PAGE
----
U.S. ‘Drug Czar’ Gil Kerlikowske Cites Shrinking Colombian Cocaine Crop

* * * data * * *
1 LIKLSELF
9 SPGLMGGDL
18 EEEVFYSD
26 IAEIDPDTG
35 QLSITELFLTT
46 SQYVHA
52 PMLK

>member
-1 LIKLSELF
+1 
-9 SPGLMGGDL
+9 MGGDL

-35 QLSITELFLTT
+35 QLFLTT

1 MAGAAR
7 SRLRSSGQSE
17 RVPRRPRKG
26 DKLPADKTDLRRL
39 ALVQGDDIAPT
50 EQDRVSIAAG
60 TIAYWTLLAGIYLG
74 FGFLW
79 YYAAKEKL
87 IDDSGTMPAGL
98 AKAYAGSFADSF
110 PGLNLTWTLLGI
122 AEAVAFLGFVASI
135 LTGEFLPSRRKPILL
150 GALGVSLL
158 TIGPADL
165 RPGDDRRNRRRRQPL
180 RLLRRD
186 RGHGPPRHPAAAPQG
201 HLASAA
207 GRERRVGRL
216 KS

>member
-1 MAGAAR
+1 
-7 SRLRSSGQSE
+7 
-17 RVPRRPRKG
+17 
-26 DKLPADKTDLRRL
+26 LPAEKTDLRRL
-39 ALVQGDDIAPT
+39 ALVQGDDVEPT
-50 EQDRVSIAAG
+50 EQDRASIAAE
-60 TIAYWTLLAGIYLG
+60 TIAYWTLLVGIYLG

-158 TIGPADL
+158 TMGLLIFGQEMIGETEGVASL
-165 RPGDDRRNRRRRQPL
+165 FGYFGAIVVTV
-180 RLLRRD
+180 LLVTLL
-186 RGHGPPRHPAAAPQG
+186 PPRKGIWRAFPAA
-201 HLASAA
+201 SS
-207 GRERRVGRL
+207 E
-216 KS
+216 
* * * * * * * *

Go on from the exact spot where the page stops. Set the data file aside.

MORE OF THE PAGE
first_img Drug trafficking and the violence it breeds is a curse that plagues every nation in South and Central America as well as the Caribbean, but decriminalizing any illegal substance — even marijuana — is definitely not the answer. That’s the verdict from R. Gil Kerlikowske, director of the White House Office of National Drug Control Policy (ONDCP). Speaking July 30 at Washington’s Center for Strategic and International Studies, the nation’s “drug czar” said there has been “considerable discussion here and in Latin America” about Uruguay’s highly controversial move to make marijuana legal. “Too often, we face a polarized debate — legalization at one end of the spectrum and a ‘war on drugs’ at the other,” he said. “The Obama administration is committed to a third way forward. Legalization is not our policy, nor is locking every offender up. Our approach focuses on the public health challenge of drug consumption and science of addiction, and tackling the international security challenge posed by transnational criminal organizations. There are no simple answers to the global drug issue.” Kerlikowske noted that “transnational criminal networks will not disappear if drugs were made legal. These organizations don’t derive all of their revenue from drugs, and they wouldn’t simply disband if drugs were legalized. They are diversified businesses, profiting from human trafficking, kidnapping, extortion, intellectual property theft and other crimes.” In fact, the profitability of drugs “is actually quite low” compared to that of other crimes like prostitution, piracy and the sale of human organs. He noted that “these groups are in business for money and power, and there is no limit to the schemes they will employ to extract illegal proceeds from our societies.” ONDCP: Colombian cocaine production down 25% During his talk, Kerlikowske announced that Colombian production of cocaine dropped by 25 percent in the past year, and 72 percent in the past decade — from an estimated 700 metric tons at its peak in 2001 to 195 tons last year. That places Colombia third in worldwide cocaine production after Peru (325 tons) and Bolivia (265 tons). At the same time, the number of cocaine users in the United States has fallen by 39 percent since 2011, he said, while methamphetamine use has tumbled by 50 percent. Last year, a survey of adult males arrested in 10 U.S. cities showed that fewer men are testing positive for cocaine. But all this didn’t happen overnight, said Kerlikowske, who served as top U.S. delegate to the June 25-26 anti-drug summit in Lima, Peru. By Dialogo August 03, 2012 “There was a sustained effort requiring nearly a decade of steady, strategic pressure across more than one administration in both the United States and Colombia. And they didn’t happen because the strategy was based solely on a hard line. They were a result of a balanced approach that involved integrated strategic steps,” he said. “The results are historic and have tremendous implications — not just for the United States and the Western Hemisphere, but for the world.” Kerlikowske said it’s important to recognize the Colombian military’s success in dramatically reducing the strength of the country’s biggest terrorist group, the Fuerzas Armadas Revolucionarias de Colombia (FARC), “as well as the fact that law enforcement initiatives have been so well-structured. A number of countries clearly admire what has occurred in Colombia, and both Presidents [Alvaro] Uribe and [Juan Manuel] Santos have made the dismantling of drug trafficking organizations priorities in their administrations.” Consumption: Not just a U.S. problem The drug czar, who has more than 37 years of law enforcement under his belt — including stints as police chief of Seattle, Buffalo, N.Y., and various cities in Florida — said “the security threat Colombia and the United States faced in 1999 is gone, and it has been accomplished without offsetting those results elsewhere. These lessons provide a model for dealing with challenges throughout the world, particularly in Central America.” To that end, Kerlikowske recently visited Guatemala, where he met with President Otto Pérez Molina and also visited a women’s drug rehabilitation center in the capital. The facility held only 12 women, each of whom were paying the equivalent of $200. “This Guatemalan treatment center met a public health need that’s not confined by national borders. In many cases, the women being treated at this center had made enormous sacrifices to be there, and their choices for treatment had been woefully limited before they arrived,” he said. “My point is that drug consumption isn’t just a U.S. or European problem; drug consumption is a significant and growing social problem in places we once called supply and transit countries.” Through the administration’s Central America Regional Security Initiative (CARSI), said Kerlikowske, the United States is “helping to create safe streets in Latin America, disrupt drug trafficking and support democratic institutions. But CARSI funding also goes to gang prevention and social programs for at-risk youth to provide healthy alternatives to substance abuse.” Kerlikowske said four decades as a police chief taught him that “you don’t change the level of crime in a neighborhood unless you first have safety going into it. In Mexico, people often want to use Colombia has a template. Colombia took well over a decade to make these significant changes. Their citizens were taxed at a level that allowed the government to provide infrastructure, safety and security which made a huge different. Reducing corruption is really at the foundation of all this.” Alternative crop programs are crucial It’s also important, he said, to provide economically sustainable alternatives to farmers who give up coca production in countries like Colombia, Peru and Bolivia. “Institutional support for alternative development is absolutely critical, whether it’s fish farming, cacao or other crops. The success has been pretty amazing,” said Kerlikowske. “This not only reduces the amount of drugs coming out of Latin America, but also ensures that farmers have viable alternatives to support themselves and their families as they turn to alternate, legal crops.” Meanwhile, in the United States, the retail purity of powder cocaine purchased domestically has dropped by 28 percent since 2006, while the rate of Americans testing positive for cocaine in the workplace fell by 63 percent between 2006 and 2011, said Kerlikowske’s office. And unintentional overdose deaths in the U.S. related to cocaine dropped 41 percent, from 6,726 in 2006 to 3,988 in 2009, the year for which the most recent data are available. “In the last 30 years, drug use across the nation has generally declined, but there’s been some increase in the last couple of years,” he said. “Prescription drugs not coming across any border have taken more lives than cocaine and heroin combined, and yet it’s been an unrecognized problem until about three years ago.” Very respectfully, I personally think that illicit growth of coca has not diminished. One thing is what some organizations say and another is the reality of the problem in situ. In a way, the real truth of the problem is hidden. I am an insignificant person regarding this phenomenon and I do not have the means of monitoring, or the technology or analysts that monitor 24 hours. I know that they lie when they take for granted the reduction of illicit crops. Let us not believe the lies and we must not transfer or avoid the responsibility. Many criminal organizations live from this business and there are entities that profit from this business in the shadows. Therefore what I do believe is that they have changed tactics and ways of cultivation, but it is not true that production and cultivated hectares have decreased. That is the lifeblood of drug traffickers and terrorist organizations and where many bodies of the States have their share. This results in corruption and unfortunately opens doors. The issue is so difficult and there is so much drugs and their sources, that it seems impossible to solve it, depending on what you consider a solution. It turns out that in this forum they only speak about South and Central America, but in the United States drugs are also grown and produced. In the militarily occupied countries (Afghanistan), production of heroin has not decreased, but it has skyrocketed. This business is also a good political argument to handle geopolitical interests and the “zar” is no stranger to them, so they only have to say, following the example of Colombia and the mentioned drastic reductions in the cocaine production, the road is cooperation. This would be very well, if this not included the deployment of military bases where logically not only drugs are monitored , but it is exercised an effective control throughout the country and neighbors, and this gives the possibility to the external collaborator of influencing politics, the economy and life of those States. One might wonder if the U.S., the United Kingdom or France would accept some sort of similar structure in their territories regardless of how promising were such cooperation. From my own experience and what I’ve seen, when a powerful State establishes a position in another country, is like the hunting dog that does not release the prey until it is forced to do it or the prey is killed. You can see as an example the Naval Base of Guantánamo, a monstrosity emerged from the unfair treatment given to the emerging Cuban neocolonial Republic, or when the Portuguese allowed the English to enter their country to contain Napoleon and then they had to fight to eject them, or the so-called Canal zone, in Panama, which the U.S. already considers its own and they even called themselves “zonians” who lived there and considered it “America”,that is, the U.S.last_img